In 2010, animal control officer Julie LeRoy responded to a call about a stray dog, but she found something else.
The callers had a special needs Pit Bull puppy they wanted to rehome immediately.
Cuda’s appearance was unlike anything Julie had ever seen. The dog’s spine was curved, her teeth jutted out in an underbite, earning her the name Cuda – short for barracuda. The pup appeared malnourished, underweight and in desperate need of medical attention.
Julie didn’t know what was wrong with the dog, but she knew that Cuda belonged with her family.
“Scenarios of her future started revealing themselves in my head and I knew I had to be her future. Her body shape was so unusual I felt no one would give her a chance.”
Julie’s husband was reluctant to bring another pup into their home because the couple already had 4 dogs. But, after some convincing, he agreed.
Julie learned that Cuda had short-spine syndrome, also known as baboon dog syndrome. At the time, the pup’s curved spine was squishing her organs together.
Julie and her husband Scott loved Cuda no matter her appearance, but the public didn’t share that joy at first. People stared, laughed and pointed at Cuda on her first trip to the pet store. Heartbroken, Julie ran out of the store as soon as possible.
Instead of giving up, Julie made the most of Cuda’s unusual features. She entered the pup in the 2011 World’s Ugliest Dog contest.
Cuda didn’t win, but she did become a media darling. There were no more looks of disgust thrown her way, only kisses, love and a desire to help special needs dogs.
“Just walking in public with Cuda brought people to us. Conversations with some people led to other connections, such as a local photographer, then her friends, a local store, volunteers in animal rescue and Facebook. There wasn’t a place we could visit without making a new friend.”
Due to all of the pawsitive press, Julie started a Facebook page for Cuda called Cuda Cares. The page was an opportunity for Julie to stress the importance of responsible breeding practices and to advocate for special needs dogs.
Thanks to social media, other people with short-spined dogs got in touch with Julie. Now Cuda is part of a network of 11 pups with the syndrome.
These connections are important because there is very little information about baboon dog syndrome available. Now, these pawrents can swap stories and learn from one another.
This group of like-hearted individuals gave Julie another idea for Cuda Cares; she wanted to create a larger network of “specialists” to educate people about the reality of adopting a special needs pup.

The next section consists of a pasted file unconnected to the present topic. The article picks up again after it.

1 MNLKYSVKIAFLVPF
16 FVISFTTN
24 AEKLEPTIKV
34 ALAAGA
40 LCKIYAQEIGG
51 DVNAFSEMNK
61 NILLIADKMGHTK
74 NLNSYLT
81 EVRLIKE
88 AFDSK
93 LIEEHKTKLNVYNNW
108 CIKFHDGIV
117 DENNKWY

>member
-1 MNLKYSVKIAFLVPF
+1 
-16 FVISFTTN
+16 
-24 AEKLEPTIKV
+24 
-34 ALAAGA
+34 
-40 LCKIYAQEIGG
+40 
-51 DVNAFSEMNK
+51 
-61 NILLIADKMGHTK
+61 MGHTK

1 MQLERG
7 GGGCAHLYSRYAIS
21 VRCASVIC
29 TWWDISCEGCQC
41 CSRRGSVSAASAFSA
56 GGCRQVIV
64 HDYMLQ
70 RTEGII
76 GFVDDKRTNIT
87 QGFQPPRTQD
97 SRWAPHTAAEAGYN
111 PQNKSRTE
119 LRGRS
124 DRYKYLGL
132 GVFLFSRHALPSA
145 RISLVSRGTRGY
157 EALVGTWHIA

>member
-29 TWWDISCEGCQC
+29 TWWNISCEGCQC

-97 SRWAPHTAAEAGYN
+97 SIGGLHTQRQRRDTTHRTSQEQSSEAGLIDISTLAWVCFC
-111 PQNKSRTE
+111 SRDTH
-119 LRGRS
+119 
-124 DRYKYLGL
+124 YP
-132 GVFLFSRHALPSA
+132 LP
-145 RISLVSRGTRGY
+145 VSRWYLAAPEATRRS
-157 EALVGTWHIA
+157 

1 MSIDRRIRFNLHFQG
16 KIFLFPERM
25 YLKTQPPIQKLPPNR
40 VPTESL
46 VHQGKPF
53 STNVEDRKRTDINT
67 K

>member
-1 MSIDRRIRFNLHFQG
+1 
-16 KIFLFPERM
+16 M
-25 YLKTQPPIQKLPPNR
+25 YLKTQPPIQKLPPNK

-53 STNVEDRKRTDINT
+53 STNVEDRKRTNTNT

“I envision a world wide network of people experienced with particular conditions, animals suffering from environmental behavior and breed related issues. I can refer people to them when they need help. If social media is going to put the spotlight on adopting special needs or animals in the news I want people to have resources to help them understand that their lives will change.”
Julie knows first hand what it’s like to rearrange your life for your furry best friend. Cuda also has diabetes.
“After she was diagnosed with diabetes, our lives changed drastically. We live around her insulin times. We have to be careful about her diet. We live with diabetes, too. I didn’t welcome that. I had no choice but to embrace it and become educated. Now I educate others.”
She sees this network going beyond educating people about special needs dogs and growing into something that educates people about specific breeds. Every breed comes with its quirks. Julie wants people to have someone to speak with about what it’s like to live with a particular breed. We all know there’s a lot of love involved, but Julie thinks people should talk about the time investment for training and exercise, the reality of monetary costs and any emotional or physical exhaustion that comes with handling certain breeds.
While Julie expands her work, Cuda continues to bring joy to those around her. She is now a certified therapy dog. Julie thinks people can learn a lot about diversity from Cuda, she says:
“When people who discriminate towards others who don’t look the same realize that Cuda is no different than any other dog, maybe that will translate to how they act with other people.”
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